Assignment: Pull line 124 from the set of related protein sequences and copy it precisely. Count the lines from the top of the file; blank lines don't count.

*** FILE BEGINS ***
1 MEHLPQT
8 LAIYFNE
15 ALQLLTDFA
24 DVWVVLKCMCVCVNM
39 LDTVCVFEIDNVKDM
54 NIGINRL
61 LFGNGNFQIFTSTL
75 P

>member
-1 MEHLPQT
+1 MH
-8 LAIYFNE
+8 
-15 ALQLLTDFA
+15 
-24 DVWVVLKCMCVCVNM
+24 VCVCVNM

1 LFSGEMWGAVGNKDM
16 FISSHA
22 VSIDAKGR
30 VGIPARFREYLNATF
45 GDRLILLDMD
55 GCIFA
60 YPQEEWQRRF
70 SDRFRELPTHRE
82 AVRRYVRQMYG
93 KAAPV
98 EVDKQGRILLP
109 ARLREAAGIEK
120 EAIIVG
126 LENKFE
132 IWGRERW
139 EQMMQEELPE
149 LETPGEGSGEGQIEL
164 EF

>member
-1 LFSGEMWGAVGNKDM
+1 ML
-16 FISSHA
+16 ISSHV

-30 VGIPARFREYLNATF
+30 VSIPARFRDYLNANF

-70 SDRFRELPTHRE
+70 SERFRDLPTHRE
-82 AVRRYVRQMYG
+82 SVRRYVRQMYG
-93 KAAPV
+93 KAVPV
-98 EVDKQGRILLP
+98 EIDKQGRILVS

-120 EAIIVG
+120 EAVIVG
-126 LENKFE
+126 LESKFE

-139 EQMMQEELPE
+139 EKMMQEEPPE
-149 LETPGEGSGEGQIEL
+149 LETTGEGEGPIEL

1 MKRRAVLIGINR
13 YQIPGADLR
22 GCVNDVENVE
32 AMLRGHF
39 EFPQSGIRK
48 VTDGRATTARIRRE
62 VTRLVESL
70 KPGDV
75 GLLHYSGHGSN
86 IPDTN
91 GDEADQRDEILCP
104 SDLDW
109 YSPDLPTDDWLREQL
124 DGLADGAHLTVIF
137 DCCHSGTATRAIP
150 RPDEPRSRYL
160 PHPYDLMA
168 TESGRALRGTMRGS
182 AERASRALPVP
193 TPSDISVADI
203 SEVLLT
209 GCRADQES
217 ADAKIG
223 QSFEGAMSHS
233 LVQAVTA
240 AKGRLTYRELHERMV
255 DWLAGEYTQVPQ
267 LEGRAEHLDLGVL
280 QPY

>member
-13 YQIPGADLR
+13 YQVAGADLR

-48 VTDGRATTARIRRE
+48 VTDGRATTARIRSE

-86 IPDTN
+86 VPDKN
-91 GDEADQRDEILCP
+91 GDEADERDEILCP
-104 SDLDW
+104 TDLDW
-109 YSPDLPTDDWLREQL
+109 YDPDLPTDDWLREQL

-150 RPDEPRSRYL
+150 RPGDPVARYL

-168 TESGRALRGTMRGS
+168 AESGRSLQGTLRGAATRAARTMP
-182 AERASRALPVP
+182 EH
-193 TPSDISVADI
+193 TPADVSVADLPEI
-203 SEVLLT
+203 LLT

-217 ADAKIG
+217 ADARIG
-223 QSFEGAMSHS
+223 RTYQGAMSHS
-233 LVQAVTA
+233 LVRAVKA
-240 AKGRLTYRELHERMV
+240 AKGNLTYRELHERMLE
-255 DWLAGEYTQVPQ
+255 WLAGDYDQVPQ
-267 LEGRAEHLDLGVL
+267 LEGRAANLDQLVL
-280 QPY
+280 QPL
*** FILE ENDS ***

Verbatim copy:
+280 QPL